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On this page: Capusa – Capys – Capys Silvius – Car – Caracalla


worshipped on the Caelian hill at Rome. Its origin was not known. Ovid (Fast. iii. 837, &c.) proposes various conjectures about it. [L. S.]

CAPUSA, the son of Oesalces, who was the uncle of Masinissa. While the latter was in Spain fighting on behalf of the Carthaginians, his father Gala died, and was succeeded in the so­vereignty by his brother Oesalces. Oesalces also dying shortly afterwards, his son Capusa ob­tained the throne; but as he had not much influ­ence among his people, one Mezetulus laid claim to the kingdom, and defeated and killed Capusa in battle. (Liv. xxix. 29.)

CAPYS (Kdirvs). 1. A son of Assaracus and Hieromnemone, and father of Anchises. (Apollod. iii. 12. § 2 ; Horn. II. xx. 239; Virg. Aen. vi. 768; Diod. iv. 75.)

2. One of the companions of Aeneas, from whom the town of Capua was said to have derived its name. (Virg. Aen. x. 145.) This Capys was a Trojan, and is mentioned by Virgil among those



who were of opinion that the wooden horse should be thrown into the water. {Aen. ii. 35.) Livy (iv. 37) states, that according to some traditions the town of Capua, which was previously called Vulturnum, derived its name from a Samnite chief of the name of Capys. [L. S.]


CAR (Kap), a son of Phoroneus, and king of Megara, from whom the acropolis of this town de­ rived its name Caria. (Paus. i. 39. § 4, 40. § 5.) His tomb was shewn as late as the time of Pausa- nias, on the road from Megara to Corinth, (i. 44. § 9.) Another mythical personage of the name of Car, who was a brother of Lydus and Mysus, and was regarded as the ancestral hero of the Carians, is mentioned by Herodotus, (i. 171.) [L. S.]

CARACALLA or CARACALLUS. The genealogy of this emperor and of many other his­torical personages will be readily understood from the following table. An account of each individual is given in its proper alphabetical place.




Julia Domna Augusta, second wife of L. Septimius Severus Augustus.

Julia MaeBa Augusta, wife of Julius Avitus.

M. Aurelius Antoninus

Augustus, commonly called caiiacalla.

L.(vel. P.) Septi­mius Geta Au­gustus.

Julia Soemias Au­gusta, wife of Sex. Varius Marcellus.

Julia Mamaea Augusta,


M. Aurelius Antoninus Augustus, commonly called Elagabalus.

M. Aurelius Severus Alexander Augus­tus.

Caracalla or Caracallus, son of Septimius Seve­rus and his second wife Julia Domna, was born at Lyons on the 4th or 6th of April, a. d. 188. while his father was governor of Gallia Lugdu-nensis. The child was originally called Bas­sianus after his maternal grandfather, but when Severus thought fit to declare himself the adopted offspring of M. Aurelius, he at the same time changed the name of his boy to M. Aurelius Anto-ninus, a designation retained by him ever after. Caracalla or Caracallus^ which never appears on medals or inscriptions, was a nickname derived from a long tunic or great coat with a hood, worn by the Gauls, which he adopted as his favourite dress after he became emperor, and introduced into the army. These vestments found great favour, especially among the lower orders, and were known as Antoninianae Caracallae.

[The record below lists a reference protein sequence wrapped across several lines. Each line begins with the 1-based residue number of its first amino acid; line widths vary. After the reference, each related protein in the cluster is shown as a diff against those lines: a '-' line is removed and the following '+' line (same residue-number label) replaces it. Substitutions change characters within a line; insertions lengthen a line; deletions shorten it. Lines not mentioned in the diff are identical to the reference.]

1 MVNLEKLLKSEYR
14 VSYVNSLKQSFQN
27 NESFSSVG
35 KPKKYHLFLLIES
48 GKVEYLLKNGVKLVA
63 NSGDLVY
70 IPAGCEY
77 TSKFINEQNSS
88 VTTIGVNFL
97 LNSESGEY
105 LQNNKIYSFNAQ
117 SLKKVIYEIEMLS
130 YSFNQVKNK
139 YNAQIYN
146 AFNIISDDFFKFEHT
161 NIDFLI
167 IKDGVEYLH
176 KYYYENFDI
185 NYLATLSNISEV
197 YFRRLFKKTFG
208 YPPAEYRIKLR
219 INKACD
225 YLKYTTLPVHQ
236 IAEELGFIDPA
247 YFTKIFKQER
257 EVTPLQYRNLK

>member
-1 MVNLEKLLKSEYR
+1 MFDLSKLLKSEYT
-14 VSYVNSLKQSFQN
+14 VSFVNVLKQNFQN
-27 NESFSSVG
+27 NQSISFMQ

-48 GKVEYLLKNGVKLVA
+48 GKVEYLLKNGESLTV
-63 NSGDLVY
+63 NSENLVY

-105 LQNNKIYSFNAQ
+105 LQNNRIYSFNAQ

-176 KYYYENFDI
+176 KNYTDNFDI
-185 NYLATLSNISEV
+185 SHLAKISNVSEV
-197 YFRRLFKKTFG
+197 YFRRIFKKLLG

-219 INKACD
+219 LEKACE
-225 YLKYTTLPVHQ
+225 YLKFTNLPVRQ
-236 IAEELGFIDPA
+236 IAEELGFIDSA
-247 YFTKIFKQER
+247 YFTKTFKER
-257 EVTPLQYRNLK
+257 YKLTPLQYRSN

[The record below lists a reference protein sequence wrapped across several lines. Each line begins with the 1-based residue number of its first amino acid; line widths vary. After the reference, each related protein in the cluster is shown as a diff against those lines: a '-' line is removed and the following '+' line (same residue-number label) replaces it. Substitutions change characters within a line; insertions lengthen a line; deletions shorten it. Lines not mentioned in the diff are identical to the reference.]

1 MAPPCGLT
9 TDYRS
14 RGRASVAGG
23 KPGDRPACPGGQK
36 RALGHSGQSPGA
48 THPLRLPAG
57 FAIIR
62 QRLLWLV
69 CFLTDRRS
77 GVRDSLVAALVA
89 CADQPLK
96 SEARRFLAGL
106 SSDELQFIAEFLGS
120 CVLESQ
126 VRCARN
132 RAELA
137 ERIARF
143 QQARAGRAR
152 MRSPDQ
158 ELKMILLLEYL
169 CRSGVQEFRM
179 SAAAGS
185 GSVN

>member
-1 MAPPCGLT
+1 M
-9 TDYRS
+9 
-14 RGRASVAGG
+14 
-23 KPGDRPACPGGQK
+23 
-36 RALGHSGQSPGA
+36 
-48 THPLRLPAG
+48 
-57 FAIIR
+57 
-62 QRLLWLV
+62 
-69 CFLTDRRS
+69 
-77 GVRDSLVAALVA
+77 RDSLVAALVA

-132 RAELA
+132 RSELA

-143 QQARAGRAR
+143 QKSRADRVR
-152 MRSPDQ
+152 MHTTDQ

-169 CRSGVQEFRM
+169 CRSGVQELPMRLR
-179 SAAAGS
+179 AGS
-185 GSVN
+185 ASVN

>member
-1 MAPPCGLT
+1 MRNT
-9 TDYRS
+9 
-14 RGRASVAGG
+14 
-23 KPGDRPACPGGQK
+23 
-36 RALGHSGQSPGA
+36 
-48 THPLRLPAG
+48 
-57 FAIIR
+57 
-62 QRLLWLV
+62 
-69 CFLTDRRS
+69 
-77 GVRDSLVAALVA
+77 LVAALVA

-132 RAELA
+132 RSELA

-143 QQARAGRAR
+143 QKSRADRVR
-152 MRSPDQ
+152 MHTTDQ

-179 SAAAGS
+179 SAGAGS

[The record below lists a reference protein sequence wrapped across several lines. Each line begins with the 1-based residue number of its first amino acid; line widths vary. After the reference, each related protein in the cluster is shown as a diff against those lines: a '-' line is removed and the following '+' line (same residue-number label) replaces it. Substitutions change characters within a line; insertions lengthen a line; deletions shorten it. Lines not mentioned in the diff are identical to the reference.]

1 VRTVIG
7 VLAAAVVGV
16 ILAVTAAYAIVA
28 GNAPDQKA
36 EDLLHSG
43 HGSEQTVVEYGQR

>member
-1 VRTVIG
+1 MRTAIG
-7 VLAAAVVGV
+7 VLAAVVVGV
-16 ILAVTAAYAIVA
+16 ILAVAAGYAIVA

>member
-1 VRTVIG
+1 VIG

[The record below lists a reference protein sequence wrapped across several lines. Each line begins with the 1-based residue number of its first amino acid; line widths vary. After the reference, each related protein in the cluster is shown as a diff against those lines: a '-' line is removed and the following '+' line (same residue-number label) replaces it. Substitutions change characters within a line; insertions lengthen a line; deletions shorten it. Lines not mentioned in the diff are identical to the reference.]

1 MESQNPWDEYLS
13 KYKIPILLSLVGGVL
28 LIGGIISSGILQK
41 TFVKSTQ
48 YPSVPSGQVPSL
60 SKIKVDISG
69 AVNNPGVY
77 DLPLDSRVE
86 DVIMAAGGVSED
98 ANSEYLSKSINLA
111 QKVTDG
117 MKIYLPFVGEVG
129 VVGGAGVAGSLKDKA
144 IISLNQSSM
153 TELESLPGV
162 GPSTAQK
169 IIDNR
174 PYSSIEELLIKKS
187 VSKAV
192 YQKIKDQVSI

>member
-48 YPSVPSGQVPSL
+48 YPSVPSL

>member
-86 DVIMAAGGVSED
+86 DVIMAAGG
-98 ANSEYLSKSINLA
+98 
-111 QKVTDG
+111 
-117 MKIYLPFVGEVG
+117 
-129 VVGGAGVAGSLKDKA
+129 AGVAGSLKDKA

Young Bassianus is said to have been remark­able in early life for a gentle and pleasing address. At this period he was beloved alike by his parents and the people, and displayed no indication of that ferocious temper which subsequently rendered him the scourge of the world. At the age of eight (196) he received the title of Caesar and Princeps Juven-tutis, in Maesia, while his father was marching from the East to encounter Albinus, and the year following (197) he was admitted an extraordinary member of the pontifical college. After the over­throw of Aibinus, we find him styled Destinatus Imperator; and in 198, when ten years old, he was invested with the tribunician power, and cre­ated Augustus. Pie accompanied Severus in the expedition against the Parthians, sharing his victo-

ries and honours, put on the manly gown at An-tioch in 201, entered upon his first consulship in 202, and, returning through Egypt to Rome, was married in the course of a few months to Plautilla, daughter of Plautianus, the praetorian praefect. The political events from this date until the death of Severus, which took place at York, on the 4th of February, A. d. 211, are given in the life of that prince, whose acuteness and worldly knowledge were so conspicuous, that he could not, under any circumstances, have failed to fathom the real cha­racter of his son, who assuredly was little of a hy­pocrite. But, although the youth was known to have tampered with the troops, and once, it is said, was detected in an open attempt to assassinate his father, no punishment was inflicted, and parental fondness prevented the feeble old man from taking any steps which might save the empire from being cursed with such a ruler. Geta, however, was named joint heir of the throne, having been pre­viously elevated to the rank of consul and dignified with the appellations of Caesar and Augustus.

The great object of Caracalla was now the de­struction of this colleague, towards whom he enter­tained the most deadly hatred. Having failed in persuading the army to set aside the claims of his rival, he, on various occasions, sought his life se­cretly while they were journeying from Britain to Rome with the ashes of their father; but these treacherous schemes were all frustrated by the vi­gilance of Geta, who was well aware of his danger, and fear of the soldiery prevented open violence. I A pretended reconciliation now took place: they ; entered the city together, together bestowed a do-

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